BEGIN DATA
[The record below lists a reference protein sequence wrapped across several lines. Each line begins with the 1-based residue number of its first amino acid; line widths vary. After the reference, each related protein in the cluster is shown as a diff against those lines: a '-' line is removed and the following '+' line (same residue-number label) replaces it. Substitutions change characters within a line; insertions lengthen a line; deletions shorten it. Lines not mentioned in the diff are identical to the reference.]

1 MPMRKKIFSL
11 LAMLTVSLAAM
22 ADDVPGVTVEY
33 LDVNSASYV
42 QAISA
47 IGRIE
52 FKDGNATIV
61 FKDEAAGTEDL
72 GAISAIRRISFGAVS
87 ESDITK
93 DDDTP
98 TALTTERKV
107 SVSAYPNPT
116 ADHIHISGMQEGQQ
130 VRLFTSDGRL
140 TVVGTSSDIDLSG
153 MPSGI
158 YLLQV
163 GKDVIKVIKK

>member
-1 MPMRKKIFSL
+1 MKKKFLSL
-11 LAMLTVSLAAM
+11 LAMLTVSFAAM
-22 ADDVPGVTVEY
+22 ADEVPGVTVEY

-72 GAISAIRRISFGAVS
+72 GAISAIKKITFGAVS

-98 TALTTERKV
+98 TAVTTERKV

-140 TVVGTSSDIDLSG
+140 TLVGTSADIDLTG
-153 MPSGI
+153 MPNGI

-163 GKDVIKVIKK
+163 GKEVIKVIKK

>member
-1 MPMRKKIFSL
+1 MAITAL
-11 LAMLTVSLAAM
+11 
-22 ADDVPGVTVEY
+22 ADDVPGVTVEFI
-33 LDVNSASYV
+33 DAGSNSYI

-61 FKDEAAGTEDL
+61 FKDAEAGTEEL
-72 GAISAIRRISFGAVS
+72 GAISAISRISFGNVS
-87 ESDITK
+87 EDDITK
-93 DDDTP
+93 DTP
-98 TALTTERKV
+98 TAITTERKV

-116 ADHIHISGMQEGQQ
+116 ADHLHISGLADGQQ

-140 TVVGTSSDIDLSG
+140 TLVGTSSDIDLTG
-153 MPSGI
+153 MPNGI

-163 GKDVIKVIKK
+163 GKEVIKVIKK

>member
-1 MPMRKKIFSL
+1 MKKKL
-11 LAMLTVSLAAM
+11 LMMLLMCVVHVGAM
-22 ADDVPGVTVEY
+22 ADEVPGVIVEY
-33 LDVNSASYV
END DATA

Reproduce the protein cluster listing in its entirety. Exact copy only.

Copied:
[The record below lists a reference protein sequence wrapped across several lines. Each line begins with the 1-based residue number of its first amino acid; line widths vary. After the reference, each related protein in the cluster is shown as a diff against those lines: a '-' line is removed and the following '+' line (same residue-number label) replaces it. Substitutions change characters within a line; insertions lengthen a line; deletions shorten it. Lines not mentioned in the diff are identical to the reference.]

1 MPMRKKIFSL
11 LAMLTVSLAAM
22 ADDVPGVTVEY
33 LDVNSASYV
42 QAISA
47 IGRIE
52 FKDGNATIV
61 FKDEAAGTEDL
72 GAISAIRRISFGAVS
87 ESDITK
93 DDDTP
98 TALTTERKV
107 SVSAYPNPT
116 ADHIHISGMQEGQQ
130 VRLFTSDGRL
140 TVVGTSSDIDLSG
153 MPSGI
158 YLLQV
163 GKDVIKVIKK

>member
-1 MPMRKKIFSL
+1 MKKKFLSL
-11 LAMLTVSLAAM
+11 LAMLTVSFAAM
-22 ADDVPGVTVEY
+22 ADEVPGVTVEY

-72 GAISAIRRISFGAVS
+72 GAISAIKKITFGAVS

-98 TALTTERKV
+98 TAVTTERKV

-140 TVVGTSSDIDLSG
+140 TLVGTSADIDLTG
-153 MPSGI
+153 MPNGI

-163 GKDVIKVIKK
+163 GKEVIKVIKK

>member
-1 MPMRKKIFSL
+1 MAITAL
-11 LAMLTVSLAAM
+11 
-22 ADDVPGVTVEY
+22 ADDVPGVTVEFI
-33 LDVNSASYV
+33 DAGSNSYI

-61 FKDEAAGTEDL
+61 FKDAEAGTEEL
-72 GAISAIRRISFGAVS
+72 GAISAISRISFGNVS
-87 ESDITK
+87 EDDITK
-93 DDDTP
+93 DTP
-98 TALTTERKV
+98 TAITTERKV

-116 ADHIHISGMQEGQQ
+116 ADHLHISGLADGQQ

-140 TVVGTSSDIDLSG
+140 TLVGTSSDIDLTG
-153 MPSGI
+153 MPNGI

-163 GKDVIKVIKK
+163 GKEVIKVIKK

>member
-1 MPMRKKIFSL
+1 MKKKL
-11 LAMLTVSLAAM
+11 LMMLLMCVVHVGAM
-22 ADDVPGVTVEY
+22 ADEVPGVIVEY
-33 LDVNSASYV